formed by reclamation to the south-western coast of SKC. The reclaimed island will measure about 11.8 ha including a berth area and storage area

for waste containers. Due to occasionally rough sea condition in the vicinity, the project will include constructing a breakwater of about 4.1 ha

to ensure that loading/ unloading activities can be safely carried out in the berth, and that the safety of facilities can be guaranteed. The scope of 5177DR comprises

(a) design and construction of reclamation to form an artificial island near SKC;

(b) design and construction of an MSW incineration plant of a design capacity of 3 000 tpd employing advanced moving grate waste-to-energy technologies. The incineration plant will comprise the following main components –

(i) waste reception, storage and feeding system;

(ii) moving grate incinerators;

(iii) waste heat recovery, turbine generator and cooling

(iv) boiler feedwater treatment system;

(v) flue gas treatment and discharge system;

(vi) fly ash, bottom ash and residues storage, treatment and handling system;

(vii) bulky waste storage and handling system, reagent

reception and storage system; and

(viii) process control and monitoring system;

(c) design and construction of a mechanical sorting and recycling plant of a design capacity of 200 tpd. The mechanical treatment plant will comprise the installation of the following main components –

(i) waste reception system;

(ii) mechanical sorting and shredding system; and;

(iii) process control and monitoring system;

(d) provision of ancillary and supporting facilities including submarine power cables and electrical system connecting the artificial land to Cheung Sha of Lantau Island, a desalination plant providing water supply to the facility, a wastewater treatment plant, an environmental education centre, community facilities1 and minor supporting facilities for a marine park2; and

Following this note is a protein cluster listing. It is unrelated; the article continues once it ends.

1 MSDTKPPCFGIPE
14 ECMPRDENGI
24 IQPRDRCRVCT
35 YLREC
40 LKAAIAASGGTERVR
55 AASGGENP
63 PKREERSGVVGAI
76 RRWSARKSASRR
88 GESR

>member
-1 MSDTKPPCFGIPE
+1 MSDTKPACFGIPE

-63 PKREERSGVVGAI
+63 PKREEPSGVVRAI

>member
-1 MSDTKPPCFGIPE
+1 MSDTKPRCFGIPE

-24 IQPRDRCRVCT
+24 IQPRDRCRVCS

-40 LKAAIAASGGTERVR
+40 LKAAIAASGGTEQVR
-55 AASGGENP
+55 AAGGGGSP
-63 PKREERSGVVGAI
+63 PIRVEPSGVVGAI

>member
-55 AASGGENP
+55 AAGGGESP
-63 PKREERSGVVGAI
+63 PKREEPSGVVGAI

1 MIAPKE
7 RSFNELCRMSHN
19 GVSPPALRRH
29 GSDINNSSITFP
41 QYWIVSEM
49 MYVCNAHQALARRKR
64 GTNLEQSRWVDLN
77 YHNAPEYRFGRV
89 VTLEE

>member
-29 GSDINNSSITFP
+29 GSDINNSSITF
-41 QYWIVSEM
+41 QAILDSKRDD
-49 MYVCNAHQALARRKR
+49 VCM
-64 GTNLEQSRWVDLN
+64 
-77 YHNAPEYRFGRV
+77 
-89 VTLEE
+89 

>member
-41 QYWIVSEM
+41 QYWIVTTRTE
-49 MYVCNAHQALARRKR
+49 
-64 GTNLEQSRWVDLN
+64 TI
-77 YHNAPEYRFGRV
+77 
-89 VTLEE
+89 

(e) environmental monitoring and auditing during the

construction stage.

A layout plan showing the proposed works is at Annex B2. Subject to funding approval of the FC, we plan to commence the design and

construction works in September 2013 and commission the IWMF in 2018/19.

The Govt and AU especially well know what they asked for:

CB(1)1369/11-12(01) 1.1.b) sets out the Administration’s request @money-of-the-day prices in March 2012
5177DR: IWMF Phase 1 14.96bn – MOD – now 17bn
5163DR: NENT landfill ext 6.632bn MOD -now 8bn
5164DR: SENT landfill ext 1.76bn MOD -now over 2bn
5165DR: WENT landfill ext 33.4mn – now 36mn
The ‘package’ is at least 27bn!

NY Food-Waste-to-Energy Pilot Expands

New York City will expand a pilot food-waste-to-energy program this fall.

The program, which launched last summer, diverts food from the waste stream and converts it into natural gas, Capital New York reports. The city expects the program to avoid about 90,000 metric tons of CO2.

Waste Management separates the uneaten food from the rest of the trash it collects.

During the pilot program, the city has processed between 1.5 tons and 2 tons of food waste daily. This will increase to 50 tons a day under the expanded program. The city hopes to eventually process 250 tons daily.

The Newtown Creek Wastewater Treatment Plant in Greenpoint, which processes the waste, could process up to 500 tons or 15 percent of the city’s residential organic waste, the newspaper reports.

In New York City’s other food-waste reduction efforts, its restaurants diverted more than 2,500 tons of food waste from landfills between May 2013 and November 2013. The food from 100 restaurants participating in the city’s voluntary Food Waste Challenge was used as compost or donated to food banks.

August 15, 2014